In a few more miles at mile marker 77.5 you will find Robbie’s Marina. Robbie’s is less of a Marina and more of a collection of shops surrounding docks full of people feeding hungry Tarpon! By the time you get to Marathon, Florida, around mile marker 53, you will be hungry. Try TJ’s Tiki Bar at Tranquility Bay. You will be dining right on the beach!
At mile marker 47 be prepared for one of the most scenic rides in the country for the next 7 miles on the Seven Mile Bridge. As you travel you will see the original Flagler East Coast Railway bridge structure built in 1912 running parallel to the road in some spots. The current structure was built during the period 1978-1982. The beauty of the ocean is south and the beauty of Florida Bay is on your north. The horizons are gorgeous!
Beginning around mile marker 35 you will start seeing signs to watch out for the KEY DEER. They are a deer species about the size of a large dog that are protected all around Big Pine Key. It doesn’t take but a few miles to spot one along the highway. The Key deer are protected by law since the species is indigenous to these islands.
You have about 30 miles to Key West. Your anticipation levels will heighten no matter how many times you have been here, you always look forward to your return!
And why not? You can see Mallory Square and the sunset celebration, Sloppy Joe’s, Captain Tony’s, Half Shell Raw Bar, Schooner Wharf, Hog’s Breath Saloon, Key West Aquarium, Hemingway House, and a ton of events scheduled every year………it would take a book to list all of the attractions. You will find most of them described here on FloridaTravel.blog. Relax here in the Conch Republic at 0-mile marker and have a cocktail at sunset!
What are the Best Florida Keys to Visit?
We outlined above some of the more prominent stops in your travel to the Florida Keys. To answer what is the best Florida Keys to visit is like asking a kid in a candy store what is his favorite candy – they all are!
Each Florida Key (island) has its own characteristics. They are all surrounded by water. From there you must choose based on your preferences. You may be a diver. If so, Key Largo has some of the most popular reefs in the northern hemisphere.
If you love fishing, Islamorada is the sportfishing capital of the world. Fabulous inshore fishing in Florida Bay and offshore are gamefish like sailfish, mahi, snapper, and even swordfish and marlin.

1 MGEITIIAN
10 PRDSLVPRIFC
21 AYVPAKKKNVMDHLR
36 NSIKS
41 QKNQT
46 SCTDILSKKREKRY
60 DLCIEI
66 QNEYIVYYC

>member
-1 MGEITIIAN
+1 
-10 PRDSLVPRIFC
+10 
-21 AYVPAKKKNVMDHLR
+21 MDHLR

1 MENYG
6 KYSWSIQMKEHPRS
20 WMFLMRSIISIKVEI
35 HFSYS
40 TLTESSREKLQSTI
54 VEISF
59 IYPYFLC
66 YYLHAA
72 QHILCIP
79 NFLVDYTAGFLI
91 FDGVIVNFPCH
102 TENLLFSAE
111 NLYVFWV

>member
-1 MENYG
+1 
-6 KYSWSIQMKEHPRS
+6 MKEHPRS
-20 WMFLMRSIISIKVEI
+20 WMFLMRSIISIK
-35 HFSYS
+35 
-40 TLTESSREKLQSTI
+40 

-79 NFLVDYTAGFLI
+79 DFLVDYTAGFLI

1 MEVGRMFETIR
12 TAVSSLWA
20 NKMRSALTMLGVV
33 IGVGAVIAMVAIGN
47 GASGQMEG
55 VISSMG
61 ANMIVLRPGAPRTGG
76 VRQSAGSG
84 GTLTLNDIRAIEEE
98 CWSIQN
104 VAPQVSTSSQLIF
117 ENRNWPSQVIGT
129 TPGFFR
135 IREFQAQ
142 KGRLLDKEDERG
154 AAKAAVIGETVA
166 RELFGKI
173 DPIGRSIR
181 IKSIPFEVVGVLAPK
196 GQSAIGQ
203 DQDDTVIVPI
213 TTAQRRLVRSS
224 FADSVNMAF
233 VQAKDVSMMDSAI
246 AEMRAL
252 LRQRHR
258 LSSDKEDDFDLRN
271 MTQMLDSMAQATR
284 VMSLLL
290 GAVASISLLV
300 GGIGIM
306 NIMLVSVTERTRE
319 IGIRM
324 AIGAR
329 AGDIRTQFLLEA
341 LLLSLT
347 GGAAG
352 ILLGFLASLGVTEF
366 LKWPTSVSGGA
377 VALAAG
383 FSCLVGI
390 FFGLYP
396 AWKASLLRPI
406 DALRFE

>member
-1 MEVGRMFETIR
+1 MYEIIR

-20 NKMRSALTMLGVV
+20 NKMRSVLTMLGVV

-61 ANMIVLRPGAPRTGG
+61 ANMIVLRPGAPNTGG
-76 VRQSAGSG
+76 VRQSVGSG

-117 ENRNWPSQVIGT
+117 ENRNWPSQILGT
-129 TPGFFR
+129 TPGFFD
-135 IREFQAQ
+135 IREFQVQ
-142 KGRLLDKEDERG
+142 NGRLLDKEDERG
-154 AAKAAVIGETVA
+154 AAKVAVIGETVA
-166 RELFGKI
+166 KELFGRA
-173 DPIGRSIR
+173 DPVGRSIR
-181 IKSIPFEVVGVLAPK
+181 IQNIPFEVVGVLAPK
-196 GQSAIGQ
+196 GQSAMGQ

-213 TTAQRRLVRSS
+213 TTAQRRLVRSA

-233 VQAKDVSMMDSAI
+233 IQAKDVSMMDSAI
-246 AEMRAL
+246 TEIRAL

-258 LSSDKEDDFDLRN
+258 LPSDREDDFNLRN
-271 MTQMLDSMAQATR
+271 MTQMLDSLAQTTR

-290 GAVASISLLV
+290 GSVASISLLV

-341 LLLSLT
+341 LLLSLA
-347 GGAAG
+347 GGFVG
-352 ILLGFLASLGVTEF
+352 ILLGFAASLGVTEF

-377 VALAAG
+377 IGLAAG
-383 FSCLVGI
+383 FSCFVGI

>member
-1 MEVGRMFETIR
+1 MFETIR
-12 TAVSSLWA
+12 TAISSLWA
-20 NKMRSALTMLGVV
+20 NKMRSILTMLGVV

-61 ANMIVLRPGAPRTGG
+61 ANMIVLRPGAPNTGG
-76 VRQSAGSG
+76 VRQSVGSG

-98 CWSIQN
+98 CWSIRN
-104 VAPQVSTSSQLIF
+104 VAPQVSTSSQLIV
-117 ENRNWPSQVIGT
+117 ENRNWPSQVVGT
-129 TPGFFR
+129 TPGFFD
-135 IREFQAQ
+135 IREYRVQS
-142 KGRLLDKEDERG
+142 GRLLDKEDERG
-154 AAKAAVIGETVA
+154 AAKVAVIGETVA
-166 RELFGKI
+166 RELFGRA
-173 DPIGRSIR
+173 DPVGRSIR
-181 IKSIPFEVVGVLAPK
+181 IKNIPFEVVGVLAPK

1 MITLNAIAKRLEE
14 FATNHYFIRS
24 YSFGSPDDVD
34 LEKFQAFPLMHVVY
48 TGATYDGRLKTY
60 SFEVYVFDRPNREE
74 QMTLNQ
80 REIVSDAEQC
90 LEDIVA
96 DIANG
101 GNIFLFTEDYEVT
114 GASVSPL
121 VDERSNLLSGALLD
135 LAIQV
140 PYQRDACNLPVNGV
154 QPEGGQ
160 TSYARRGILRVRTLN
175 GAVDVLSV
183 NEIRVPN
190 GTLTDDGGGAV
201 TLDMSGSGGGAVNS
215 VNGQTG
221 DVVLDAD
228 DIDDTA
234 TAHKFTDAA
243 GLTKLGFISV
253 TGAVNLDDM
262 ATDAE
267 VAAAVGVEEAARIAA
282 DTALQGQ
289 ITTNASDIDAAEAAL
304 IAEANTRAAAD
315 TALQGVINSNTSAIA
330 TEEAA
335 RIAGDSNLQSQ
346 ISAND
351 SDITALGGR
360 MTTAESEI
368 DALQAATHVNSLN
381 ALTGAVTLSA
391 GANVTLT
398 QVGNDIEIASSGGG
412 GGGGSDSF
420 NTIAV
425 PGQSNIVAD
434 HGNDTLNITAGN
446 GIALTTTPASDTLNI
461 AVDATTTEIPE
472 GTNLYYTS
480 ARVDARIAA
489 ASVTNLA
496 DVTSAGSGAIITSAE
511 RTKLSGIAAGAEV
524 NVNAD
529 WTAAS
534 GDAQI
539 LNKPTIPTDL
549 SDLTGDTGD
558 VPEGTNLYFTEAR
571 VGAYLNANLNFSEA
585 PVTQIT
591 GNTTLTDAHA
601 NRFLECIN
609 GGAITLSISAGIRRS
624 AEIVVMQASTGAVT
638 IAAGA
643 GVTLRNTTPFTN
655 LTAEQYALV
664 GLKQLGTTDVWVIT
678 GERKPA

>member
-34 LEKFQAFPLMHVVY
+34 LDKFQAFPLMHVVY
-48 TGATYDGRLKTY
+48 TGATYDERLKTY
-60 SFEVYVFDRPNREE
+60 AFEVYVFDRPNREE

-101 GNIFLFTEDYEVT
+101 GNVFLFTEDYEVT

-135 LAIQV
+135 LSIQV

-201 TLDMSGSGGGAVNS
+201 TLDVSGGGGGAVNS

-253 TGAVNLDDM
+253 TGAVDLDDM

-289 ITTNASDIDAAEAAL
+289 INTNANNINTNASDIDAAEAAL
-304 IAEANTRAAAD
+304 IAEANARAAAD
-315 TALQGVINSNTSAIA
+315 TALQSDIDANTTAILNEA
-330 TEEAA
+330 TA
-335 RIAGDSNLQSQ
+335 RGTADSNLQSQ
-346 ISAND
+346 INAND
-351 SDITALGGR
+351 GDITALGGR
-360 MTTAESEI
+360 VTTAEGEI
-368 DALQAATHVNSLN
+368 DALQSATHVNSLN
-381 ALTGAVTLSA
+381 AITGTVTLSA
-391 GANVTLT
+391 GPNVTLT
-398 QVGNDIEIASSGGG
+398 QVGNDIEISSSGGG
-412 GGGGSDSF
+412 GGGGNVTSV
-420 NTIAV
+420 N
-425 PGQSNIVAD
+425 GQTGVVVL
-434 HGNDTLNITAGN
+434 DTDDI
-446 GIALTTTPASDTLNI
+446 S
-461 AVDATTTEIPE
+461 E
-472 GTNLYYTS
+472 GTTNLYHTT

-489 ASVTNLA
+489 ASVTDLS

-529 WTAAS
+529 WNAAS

Of course, if you just want the best all-around experience in the Florida Keys, Key West has it all. Great beaches, good fishing, famous bars and restaurants, almost 24-hour-a-day parties, water sports of every kind, and resorts that cater to your every need. Key West is the most popular place to vacation in the Florida Keys.
As you can see, deciding what are the best Florida Keys to visit depends on your goals for a Florida Keys vacation.
What Are the Best Beaches in the Florida Keys?
The best beaches in the Florida Keys are actually at some of the Florida State Parks in the Florida Keys. Bahia Honda State Park about 20 miles north of Key West is a great place for families. In fact, my family learned much about sea life in the shallow reefs there.
John Pennekamp State Park in Key Largo is a great place to learn scuba diving and relax on their beach. Long Key State Park is another option.
Key West beaches include Smathers Beach, the largest, Higgs Beach, and our favorite, Fort Zachary Taylor State Park Beach.
Many resorts along the Atlantic coast have their own private beaches like the Post Card Inn in Islamorada, Casa Marina Hotel in Key West, and Hawks Cay Resort on Duck Key north of Marathon.
What is the Best Time to Visit the Florida Keys
The best time to visit the Florida Keys for most people is probably when it is cold up north. However, the crowds are at their peak from January through May.
We travel to the Keys year-round since we live in Florida. Many people go when various seasons and events are in full force. Events like the super boat races in Marathon and Key West. Big-money fishing tournaments in Islamorada and Key West attract thousands.
Annually, in July hoards of people travel to the Florida Keys for lobster season. They head out in the shallows of Florida Bay and try their hand at snorkeling for spiny lobsters.
From June through September, the temperatures reach the low 90s, but the breezes on the islands temper the heat.
Where are the Florida Keys and What Do You Do in the Florida Keys?
So, where are the Florida Keys? Hopefully, you have an idea of where they are and how to travel the Florida Keys, and what to expect when you arrive.
For a complete travel log from Key Largo to Key West, visit here.